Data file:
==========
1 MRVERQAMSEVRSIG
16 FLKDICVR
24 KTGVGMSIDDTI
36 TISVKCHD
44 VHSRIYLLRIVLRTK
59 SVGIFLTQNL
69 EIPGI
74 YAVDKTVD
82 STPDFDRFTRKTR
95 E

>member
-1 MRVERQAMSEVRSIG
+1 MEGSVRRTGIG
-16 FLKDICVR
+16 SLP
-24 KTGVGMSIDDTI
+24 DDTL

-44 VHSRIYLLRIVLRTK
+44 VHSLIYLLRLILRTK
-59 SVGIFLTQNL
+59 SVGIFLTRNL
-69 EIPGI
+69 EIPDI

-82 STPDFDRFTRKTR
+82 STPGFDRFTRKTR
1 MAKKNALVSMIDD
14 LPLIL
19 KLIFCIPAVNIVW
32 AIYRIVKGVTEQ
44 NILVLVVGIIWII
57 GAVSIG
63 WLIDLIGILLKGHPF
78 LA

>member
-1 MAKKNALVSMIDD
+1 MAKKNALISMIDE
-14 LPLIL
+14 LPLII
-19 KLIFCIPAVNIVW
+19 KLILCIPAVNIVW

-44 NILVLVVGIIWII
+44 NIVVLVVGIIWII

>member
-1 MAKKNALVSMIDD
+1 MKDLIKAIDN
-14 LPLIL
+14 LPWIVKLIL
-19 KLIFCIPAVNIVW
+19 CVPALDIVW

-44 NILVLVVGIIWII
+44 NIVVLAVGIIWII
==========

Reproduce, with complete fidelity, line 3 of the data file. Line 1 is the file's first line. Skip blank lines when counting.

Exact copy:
24 KTGVGMSIDDTI